Here's the question you clicked on:

55 members online
  • 0 replying
  • 0 viewing

radh

  • 3 years ago

Find the area of the triangle with a = 4 feet, b = 8 feet, and c = 11 feet. Round to the nearest tenth.

  • This Question is Closed
  1. Jas9420
    • 3 years ago
    Best Response
    You've already chosen the best response.
    Medals 1

    Can you use the Heron's Formula?

  2. radh
    • 3 years ago
    Best Response
    You've already chosen the best response.
    Medals 0

    This is in relevance to the sides of a right triangle and the answer choices are: 12.3 ft2 9.3 ft2 14.3 ft2 13.3 ft2

  3. Jas9420
    • 3 years ago
    Best Response
    You've already chosen the best response.
    Medals 1

    Oh, a right triangle!

  4. radh
    • 3 years ago
    Best Response
    You've already chosen the best response.
    Medals 0

    I'm not sure what that is.

  5. Jas9420
    • 3 years ago
    Best Response
    You've already chosen the best response.
    Medals 1

    Since 11 is the highest, it must be the hypotenuse. Which means that the other two are the base and height of the right triangle. Now, use the Area of a Triangle Formula. It is Area = Base*Height / 2

  6. radh
    • 3 years ago
    Best Response
    You've already chosen the best response.
    Medals 0

    See, that's where I got 16 (4/2*8), but that doesn't fit with the answer choices.

  7. Jas9420
    • 3 years ago
    Best Response
    You've already chosen the best response.
    Medals 1

    Then shouldn't it be 16? Are your options correct? =?

  8. Jas9420
    • 3 years ago
    Best Response
    You've already chosen the best response.
    Medals 1

    Yeah, I know. But that's the only explanation since it's a right angled triangle.

  9. radh
    • 3 years ago
    Best Response
    You've already chosen the best response.
    Medals 0

    Yep. I posted exactly what the question said in the title and the answer choices.

  10. Jas9420
    • 3 years ago
    Best Response
    You've already chosen the best response.
    Medals 1

    Oh. But you did get what I was trying to say, right?

  11. radh
    • 3 years ago
    Best Response
    You've already chosen the best response.
    Medals 0

    Yeah, but. How would this work with Heron's Formula? (Maybe I've interpreted it wrong; this is a Trig course, so I assumed it would concern Right Triangles, but maybe not?)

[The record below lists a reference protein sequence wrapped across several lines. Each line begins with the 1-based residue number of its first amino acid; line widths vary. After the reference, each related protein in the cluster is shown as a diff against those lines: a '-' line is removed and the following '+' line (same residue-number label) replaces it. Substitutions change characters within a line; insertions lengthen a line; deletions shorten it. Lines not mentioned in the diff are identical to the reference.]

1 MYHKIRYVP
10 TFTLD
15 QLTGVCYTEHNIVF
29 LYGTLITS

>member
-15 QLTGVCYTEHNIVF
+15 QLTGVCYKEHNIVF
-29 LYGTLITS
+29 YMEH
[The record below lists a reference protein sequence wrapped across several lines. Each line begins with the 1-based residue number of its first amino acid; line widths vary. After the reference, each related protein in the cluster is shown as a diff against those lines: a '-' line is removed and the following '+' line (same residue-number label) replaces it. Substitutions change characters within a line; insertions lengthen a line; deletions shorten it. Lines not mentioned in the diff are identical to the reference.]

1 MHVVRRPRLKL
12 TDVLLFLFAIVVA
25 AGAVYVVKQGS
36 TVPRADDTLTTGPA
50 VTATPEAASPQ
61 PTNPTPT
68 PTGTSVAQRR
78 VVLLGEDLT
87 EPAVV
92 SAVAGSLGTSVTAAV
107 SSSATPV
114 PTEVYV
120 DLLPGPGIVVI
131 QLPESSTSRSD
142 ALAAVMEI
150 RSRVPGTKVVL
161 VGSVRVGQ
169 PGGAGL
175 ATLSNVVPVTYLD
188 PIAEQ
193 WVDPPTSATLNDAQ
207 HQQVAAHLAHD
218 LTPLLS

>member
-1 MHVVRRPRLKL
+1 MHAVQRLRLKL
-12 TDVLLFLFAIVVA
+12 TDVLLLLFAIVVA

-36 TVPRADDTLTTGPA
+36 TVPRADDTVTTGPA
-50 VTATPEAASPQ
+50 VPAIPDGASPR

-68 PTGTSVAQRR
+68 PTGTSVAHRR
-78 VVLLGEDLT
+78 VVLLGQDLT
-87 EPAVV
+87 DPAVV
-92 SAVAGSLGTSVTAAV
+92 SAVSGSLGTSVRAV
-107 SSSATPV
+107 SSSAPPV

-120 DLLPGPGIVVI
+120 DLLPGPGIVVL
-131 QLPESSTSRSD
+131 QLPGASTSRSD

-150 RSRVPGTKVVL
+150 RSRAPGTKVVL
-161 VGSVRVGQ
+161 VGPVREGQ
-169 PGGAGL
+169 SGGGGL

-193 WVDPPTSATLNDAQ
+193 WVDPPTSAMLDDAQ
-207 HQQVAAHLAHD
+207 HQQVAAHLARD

12. Jas9420
    • 3 years ago
    Best Response
    You've already chosen the best response.
    Medals 1

    We use Heron's formula when we know all the three sides and the triangle isn't a right angled one. It's a very lengthy process, so we refrain from using it with right angled triangles as they can be better solved using the normal Triangle's Area formula.

  13. Jas9420
    • 3 years ago
    Best Response
    You've already chosen the best response.
    Medals 1

    http://jwilson.coe.uga.edu/emt725/heron/image12.gif

  14. radh
    • 3 years ago
    Best Response
    You've already chosen the best response.
    Medals 0

    Oh. If it helps, we were learning about the Law of Sines in this lesson. (That confused me all the more.) Nothing was said about Heron's Formula here or in subsequent lessons, so I think we can avoid that?

  15. Jas9420
    • 3 years ago
    Best Response
    You've already chosen the best response.
    Medals 1

    Yeah, Heron's formula isn't required here if you've been learning Trigonometry.

  16. radh
    • 3 years ago
    Best Response
    You've already chosen the best response.
    Medals 0

    And the Law of Sines relates to angles/sides, but we're only given sides to work with here. Sigh!

  17. Jas9420
    • 3 years ago
    Best Response
    You've already chosen the best response.
    Medals 1

    Which angle of Tan is 1/2?

  18. Jas9420
    • 3 years ago
    Best Response
    You've already chosen the best response.
    Medals 1

    There isn't one. *Sigh* We can't find the angles! Do you guys use a calculator? And even if we find the angles, what use is it?!

  19. Jas9420
    • 3 years ago
    Best Response
    You've already chosen the best response.
    Medals 1

    We don't use Trigonometry for finding the area. It's only used to find the angles or sides of a right triangle.

  20. radh
    • 3 years ago
    Best Response
    You've already chosen the best response.
    Medals 0

    We can use calculators, but if I knew how to approach the problem I would've used it. :P

  21. radh
    • 3 years ago
    Best Response
    You've already chosen the best response.
    Medals 0

    Honestly, I'm not sure. Thank you for your effort, though. I'm probably just going to guess and hope it doesn't account for much of my grade.

  22. Jas9420
    • 3 years ago
    Best Response
    You've already chosen the best response.
    Medals 1

    Hehe, we couldn't use calculators. T_T And I wish I remembered how Trigonometry. It was way back in the 9th grade I think. But really, are you sure the question isn't faulty?

  23. radh
    • 3 years ago
    Best Response
    You've already chosen the best response.
    Medals 0

    On my part, I'm sure it isn't faulty. On the teacher's fault, I'm not sure. I'll ask him about it tomorrow.

  24. Jas9420
    • 3 years ago
    Best Response
    You've already chosen the best response.
    Medals 1

    Ah, alright. Good luck with that. =D On a personal note, which grade are you in?

  25. radh
    • 3 years ago
    Best Response
    You've already chosen the best response.
    Medals 0

    10th. Pre-Calculus.

  26. Jas9420
    • 3 years ago
    Best Response
    You've already chosen the best response.
    Medals 1

    Ha. Okay. =]

  27. Not the answer you are looking for?
    Search for more explanations.

    • Attachments:

Ask your own question

Sign Up
Find more explanations on OpenStudy
Privacy Policy